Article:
July Astronomy

July 2021 Astronomy

You will be struck by the obvious difference between the skies in the west and in the east.

Whereas the west is devoid of any bright stars, the east has a handful of bright ones that are visible even under polluted urban skies. However, two of the brightest are relatively close to us, within our spiral arm, while the third is far, far away.

You will see three stars forming a large triangle in the eastern sky. The “highest” star is Vega from the constellation Lyra (the harp), and low down in the southeast is Altair of Aquila (the eagle). These are our neighbours. The left, or northern, star is Deneb of Cygnus (the swan). It’s a whopping 2,600 light-years away. Its light started on its journey toward us at the time of Pythagoras and the development of the first democracy in Athens. These demonstrate the 3D character of the night sky.

Jul 1 Last-quarter moon
Jul 2 Venus in front of Beehive star cluster (Cancer)
Jul 4 Mercury max elongation (eve)
Jul 9 New moon
Jul 15 Saturn rises in SE at 10 p.m.
Jul 16 Scorpius (Antares) on meridian at 10 p.m.
Jul 17 First-quarter moon
Jul 20 Sun enters Cancer
Jul 23 Full moon
Jul 26 Jupiter rises in east at 10 p.m.
Jul 31 Last-quarter moon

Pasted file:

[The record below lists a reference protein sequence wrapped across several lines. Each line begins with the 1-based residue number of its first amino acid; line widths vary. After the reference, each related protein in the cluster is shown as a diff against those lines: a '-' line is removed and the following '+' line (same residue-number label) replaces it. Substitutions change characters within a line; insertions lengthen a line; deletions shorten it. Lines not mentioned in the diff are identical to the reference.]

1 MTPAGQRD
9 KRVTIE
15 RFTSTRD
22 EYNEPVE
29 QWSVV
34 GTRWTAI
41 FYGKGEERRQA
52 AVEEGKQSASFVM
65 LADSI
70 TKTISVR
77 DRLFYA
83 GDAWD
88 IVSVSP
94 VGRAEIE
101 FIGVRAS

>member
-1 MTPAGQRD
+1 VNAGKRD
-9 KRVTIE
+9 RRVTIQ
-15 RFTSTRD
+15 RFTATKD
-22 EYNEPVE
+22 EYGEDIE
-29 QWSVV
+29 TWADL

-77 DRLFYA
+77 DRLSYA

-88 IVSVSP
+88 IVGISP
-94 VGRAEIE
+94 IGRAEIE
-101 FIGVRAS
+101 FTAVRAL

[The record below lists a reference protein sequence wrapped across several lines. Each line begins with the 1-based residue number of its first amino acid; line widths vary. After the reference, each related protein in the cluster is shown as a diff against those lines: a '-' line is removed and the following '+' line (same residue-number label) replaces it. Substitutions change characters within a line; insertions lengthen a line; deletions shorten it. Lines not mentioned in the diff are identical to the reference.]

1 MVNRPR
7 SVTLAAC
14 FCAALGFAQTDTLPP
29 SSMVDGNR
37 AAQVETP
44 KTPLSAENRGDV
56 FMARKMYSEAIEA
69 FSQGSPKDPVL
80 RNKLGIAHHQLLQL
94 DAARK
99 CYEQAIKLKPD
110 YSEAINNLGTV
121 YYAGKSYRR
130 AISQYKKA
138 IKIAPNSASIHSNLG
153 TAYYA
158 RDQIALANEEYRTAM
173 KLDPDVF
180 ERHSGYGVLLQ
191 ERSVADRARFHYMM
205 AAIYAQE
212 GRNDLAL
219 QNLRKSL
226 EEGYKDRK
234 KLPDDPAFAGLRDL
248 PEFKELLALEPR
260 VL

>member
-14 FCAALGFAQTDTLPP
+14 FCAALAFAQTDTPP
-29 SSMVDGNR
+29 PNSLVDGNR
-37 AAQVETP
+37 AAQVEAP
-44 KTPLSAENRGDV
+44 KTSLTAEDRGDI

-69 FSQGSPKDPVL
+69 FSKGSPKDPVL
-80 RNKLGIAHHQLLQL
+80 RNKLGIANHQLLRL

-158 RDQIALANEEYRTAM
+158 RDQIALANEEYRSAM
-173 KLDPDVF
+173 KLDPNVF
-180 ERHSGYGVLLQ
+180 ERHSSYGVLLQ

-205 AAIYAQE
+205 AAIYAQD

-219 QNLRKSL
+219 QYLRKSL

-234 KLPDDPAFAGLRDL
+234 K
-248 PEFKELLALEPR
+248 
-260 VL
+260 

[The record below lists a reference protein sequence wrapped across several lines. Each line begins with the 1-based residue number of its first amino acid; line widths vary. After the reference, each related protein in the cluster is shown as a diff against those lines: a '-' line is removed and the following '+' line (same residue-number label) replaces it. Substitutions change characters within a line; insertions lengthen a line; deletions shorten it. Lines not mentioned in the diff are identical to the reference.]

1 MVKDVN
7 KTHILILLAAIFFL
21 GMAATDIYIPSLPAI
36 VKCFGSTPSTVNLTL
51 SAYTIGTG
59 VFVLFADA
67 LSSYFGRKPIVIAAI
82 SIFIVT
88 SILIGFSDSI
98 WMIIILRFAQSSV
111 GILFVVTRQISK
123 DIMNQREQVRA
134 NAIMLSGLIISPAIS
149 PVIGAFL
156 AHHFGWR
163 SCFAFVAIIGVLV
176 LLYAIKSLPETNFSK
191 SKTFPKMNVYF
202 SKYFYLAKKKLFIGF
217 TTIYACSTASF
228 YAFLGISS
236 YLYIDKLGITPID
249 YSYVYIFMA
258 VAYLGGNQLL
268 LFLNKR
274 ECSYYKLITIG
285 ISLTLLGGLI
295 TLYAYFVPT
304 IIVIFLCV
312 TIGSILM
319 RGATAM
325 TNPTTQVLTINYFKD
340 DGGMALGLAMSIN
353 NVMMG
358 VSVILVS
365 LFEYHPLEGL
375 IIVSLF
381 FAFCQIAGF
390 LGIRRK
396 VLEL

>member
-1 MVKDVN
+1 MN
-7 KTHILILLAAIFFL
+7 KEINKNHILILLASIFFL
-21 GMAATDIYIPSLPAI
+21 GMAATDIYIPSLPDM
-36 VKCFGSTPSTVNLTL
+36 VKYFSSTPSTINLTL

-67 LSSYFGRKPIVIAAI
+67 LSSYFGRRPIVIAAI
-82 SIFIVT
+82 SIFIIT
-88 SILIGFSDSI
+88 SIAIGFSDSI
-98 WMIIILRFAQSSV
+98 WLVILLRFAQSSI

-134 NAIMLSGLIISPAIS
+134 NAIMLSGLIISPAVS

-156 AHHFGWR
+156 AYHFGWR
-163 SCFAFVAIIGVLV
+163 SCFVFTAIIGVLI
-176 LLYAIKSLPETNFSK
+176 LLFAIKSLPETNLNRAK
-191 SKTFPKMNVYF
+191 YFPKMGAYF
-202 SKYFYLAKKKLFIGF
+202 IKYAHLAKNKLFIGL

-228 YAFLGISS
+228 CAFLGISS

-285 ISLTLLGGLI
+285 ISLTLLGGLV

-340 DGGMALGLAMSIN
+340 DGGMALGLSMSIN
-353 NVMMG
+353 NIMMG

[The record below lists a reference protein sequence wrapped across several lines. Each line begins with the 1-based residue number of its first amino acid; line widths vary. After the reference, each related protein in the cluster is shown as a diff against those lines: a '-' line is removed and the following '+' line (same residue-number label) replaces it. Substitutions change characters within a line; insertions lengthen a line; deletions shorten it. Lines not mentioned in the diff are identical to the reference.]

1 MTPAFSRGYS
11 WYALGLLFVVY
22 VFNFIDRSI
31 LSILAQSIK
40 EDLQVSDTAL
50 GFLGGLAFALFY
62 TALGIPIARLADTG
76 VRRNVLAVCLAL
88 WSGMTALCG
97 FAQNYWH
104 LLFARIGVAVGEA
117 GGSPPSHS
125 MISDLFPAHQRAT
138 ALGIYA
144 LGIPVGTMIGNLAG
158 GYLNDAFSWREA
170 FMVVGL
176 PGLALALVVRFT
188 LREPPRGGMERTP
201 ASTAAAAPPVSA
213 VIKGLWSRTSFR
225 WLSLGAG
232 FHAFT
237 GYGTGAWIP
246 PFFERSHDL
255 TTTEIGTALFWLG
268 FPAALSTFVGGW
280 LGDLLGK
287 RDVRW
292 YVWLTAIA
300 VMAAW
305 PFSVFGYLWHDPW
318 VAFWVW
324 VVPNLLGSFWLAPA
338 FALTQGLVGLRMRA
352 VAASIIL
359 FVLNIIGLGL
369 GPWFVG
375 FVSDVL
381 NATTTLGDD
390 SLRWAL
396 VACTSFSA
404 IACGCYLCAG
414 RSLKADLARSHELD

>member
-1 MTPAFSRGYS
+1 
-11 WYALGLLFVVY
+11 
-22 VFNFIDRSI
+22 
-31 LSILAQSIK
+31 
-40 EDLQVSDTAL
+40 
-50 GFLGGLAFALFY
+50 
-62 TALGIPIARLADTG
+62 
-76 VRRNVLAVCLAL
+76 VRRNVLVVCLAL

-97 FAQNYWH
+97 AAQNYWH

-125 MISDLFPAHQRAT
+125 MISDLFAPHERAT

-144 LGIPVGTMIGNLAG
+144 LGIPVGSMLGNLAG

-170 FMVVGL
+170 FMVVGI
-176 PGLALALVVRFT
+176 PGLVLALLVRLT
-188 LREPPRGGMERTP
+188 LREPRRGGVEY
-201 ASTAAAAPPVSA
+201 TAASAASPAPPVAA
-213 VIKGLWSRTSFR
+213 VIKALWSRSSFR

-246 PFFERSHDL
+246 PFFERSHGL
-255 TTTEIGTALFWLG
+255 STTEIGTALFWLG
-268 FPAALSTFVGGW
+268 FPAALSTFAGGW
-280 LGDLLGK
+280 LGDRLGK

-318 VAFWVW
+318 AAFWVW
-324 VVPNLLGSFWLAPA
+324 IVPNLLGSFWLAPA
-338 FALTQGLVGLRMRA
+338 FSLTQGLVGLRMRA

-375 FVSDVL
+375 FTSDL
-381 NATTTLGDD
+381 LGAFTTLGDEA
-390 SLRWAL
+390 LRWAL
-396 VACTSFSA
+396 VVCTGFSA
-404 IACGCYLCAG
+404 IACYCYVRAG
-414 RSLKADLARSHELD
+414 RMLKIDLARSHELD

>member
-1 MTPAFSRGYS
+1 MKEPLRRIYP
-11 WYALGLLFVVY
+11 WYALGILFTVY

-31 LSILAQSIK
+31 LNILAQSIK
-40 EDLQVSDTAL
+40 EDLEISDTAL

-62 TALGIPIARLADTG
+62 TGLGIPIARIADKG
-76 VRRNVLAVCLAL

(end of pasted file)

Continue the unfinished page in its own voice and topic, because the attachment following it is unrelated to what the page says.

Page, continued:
Robert Dick
Robert Dick

One of Canada’s foremost writers and educators on astronomical topics, the Almanac has benefited from Robert’s expertise since its inception. Robert is passionate about reducing light pollution and promoting science literacy. He has been an astronomy instructor for our astronauts and he ensures that our section on sunrise and sunset, stargazing, and celestial events is so detailed and extensive it is almost like its own almanac.

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Posted on Thursday, July 1st, 2021
Filed under Environment | Nature
Tagged: astronomy | July | stars


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September 2021 Astronomy

September 2021 Astronomy

You will be noticing a couple of bright star-like objects in the southeast—in the constellation Capricornus.

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